Meta Platforms warned that its advertising business depends heavily on the macroeconomic environment for spending, sending shares down after an otherwise upbeat earnings report.
“We are very subject to volatility in the macro landscape,” Chief Financial Officer Susan Li said on a call with investors. “The revenue outlook is uncertain” for 2024.
Shares slid about 3% in extended trading.
Meta had appeared to recover from struggles in its ad business that began last year. Third-quarter sales were $34.2 billion, the company said Wednesday, compared with the average analyst estimate of $33.5 billion.
Earlier this year, the company cut thousands of employees and a wide range of projects, while sharpening its focus on improving its advertising and algorithms with artificial intelligence. Talk of the metaverse, the virtual reality world that Chief Executive Officer Mark Zuckerberg renamed the company for, has been less frequent, particularly in front of the skeptical investor community.
Meta’s core advertising business has returned to growth. On Instagram and Facebook, Meta has been pushing short-form video, which it calls Reels. While that’s helped boost the time spent by users scrolling through the app, Meta’s advertisers are taking a while to get used to the new format.
Investors have meanwhile been closely scrutinizing Meta’s spending on projects like virtual reality and artificial intelligence technology. The tech giant on Wednesday lowered its spending expectations for 2023, to between $87 billion and $89 billion.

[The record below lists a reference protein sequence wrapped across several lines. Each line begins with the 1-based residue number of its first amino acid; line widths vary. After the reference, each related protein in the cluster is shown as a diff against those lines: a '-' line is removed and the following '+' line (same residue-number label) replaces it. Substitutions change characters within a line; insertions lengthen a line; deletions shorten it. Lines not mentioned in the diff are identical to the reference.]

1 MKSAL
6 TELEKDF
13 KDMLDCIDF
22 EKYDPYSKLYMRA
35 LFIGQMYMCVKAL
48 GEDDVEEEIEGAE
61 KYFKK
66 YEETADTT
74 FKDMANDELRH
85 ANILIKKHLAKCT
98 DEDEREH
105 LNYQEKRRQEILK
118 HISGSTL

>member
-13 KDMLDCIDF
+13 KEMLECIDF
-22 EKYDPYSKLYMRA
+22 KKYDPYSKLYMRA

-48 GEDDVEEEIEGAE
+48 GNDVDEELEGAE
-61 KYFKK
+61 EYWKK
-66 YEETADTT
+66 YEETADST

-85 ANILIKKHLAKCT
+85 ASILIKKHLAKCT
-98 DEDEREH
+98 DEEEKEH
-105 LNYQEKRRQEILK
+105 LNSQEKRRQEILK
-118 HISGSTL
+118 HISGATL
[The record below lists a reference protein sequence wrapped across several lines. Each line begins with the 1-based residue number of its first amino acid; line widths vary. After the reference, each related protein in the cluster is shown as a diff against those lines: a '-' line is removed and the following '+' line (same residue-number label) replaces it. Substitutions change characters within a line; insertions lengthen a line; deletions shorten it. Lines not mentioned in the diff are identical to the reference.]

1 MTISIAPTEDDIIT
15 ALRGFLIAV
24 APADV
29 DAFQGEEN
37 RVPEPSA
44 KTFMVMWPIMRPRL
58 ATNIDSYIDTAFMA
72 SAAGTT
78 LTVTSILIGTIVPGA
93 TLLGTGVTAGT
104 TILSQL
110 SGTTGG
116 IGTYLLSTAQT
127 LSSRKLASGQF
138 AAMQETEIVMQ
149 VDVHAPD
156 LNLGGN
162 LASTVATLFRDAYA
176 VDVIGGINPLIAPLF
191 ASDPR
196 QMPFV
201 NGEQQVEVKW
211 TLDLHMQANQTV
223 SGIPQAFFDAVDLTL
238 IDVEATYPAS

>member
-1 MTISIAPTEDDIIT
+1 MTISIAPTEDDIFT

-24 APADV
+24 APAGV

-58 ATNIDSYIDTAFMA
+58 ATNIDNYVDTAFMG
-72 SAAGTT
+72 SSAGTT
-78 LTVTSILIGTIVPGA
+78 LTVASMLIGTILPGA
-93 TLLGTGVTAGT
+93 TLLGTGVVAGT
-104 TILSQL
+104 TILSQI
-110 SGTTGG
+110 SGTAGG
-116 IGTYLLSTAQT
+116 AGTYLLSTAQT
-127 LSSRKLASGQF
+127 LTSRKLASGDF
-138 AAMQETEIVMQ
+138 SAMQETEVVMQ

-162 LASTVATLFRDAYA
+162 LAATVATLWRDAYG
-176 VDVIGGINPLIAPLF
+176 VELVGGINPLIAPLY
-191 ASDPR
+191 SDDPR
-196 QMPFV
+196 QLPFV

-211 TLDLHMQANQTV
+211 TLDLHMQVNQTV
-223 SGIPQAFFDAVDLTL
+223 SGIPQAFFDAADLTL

Cost cutting has helped widen operating margins to 40%, compared with 20% in the same period last year. Meta posted third-quarter earnings per share of $4.39, compared with $1.64 in the prior year.
For 2024, Meta sees its expenses increasing to between $94 billion and $99 billion. Most of those dollars will go toward its continued expansion of technology infrastructure to run complex AI and VR tools, and hiring more workers for “higher-cost technical roles” to build those products, according to its statement.
Meta’s approach to the AI race has been different than its Big Tech peers. For the most part, it’s unveiling research or large language models — the technology that underpins AI chatbots — for free to be used by developers. Meta thinks this open strategy will help improve the technology faster.
At its developer conference in September, the company introduced its first generative-AI features for consumers, including a number of chatbots and image-editing tools for platforms like Instagram and Facebook.
At the event, Zuckerberg also broadened his usual commitment to the metaverse, a fully virtual world, to include augmented reality, which overlays computer generated images on the real world. The company announced an updated version of the smart glasses that it developed with sunglass maker Ray-Ban, in addition to its new VR headset, the Quest 3.
In Wednesday’s report, Meta said Reality Labs, the division that makes smart glasses and headsets, posted an operating loss of $3.7 billion on $210 million in revenue. Analysts had expected an operating loss of $3.94 billion on $313.4 million in revenue, on average.
Meta’s overall monthly user numbers rose 7% to 3.14 billion in the last month of the quarter, compared with the 3.05 billion estimate from analysts.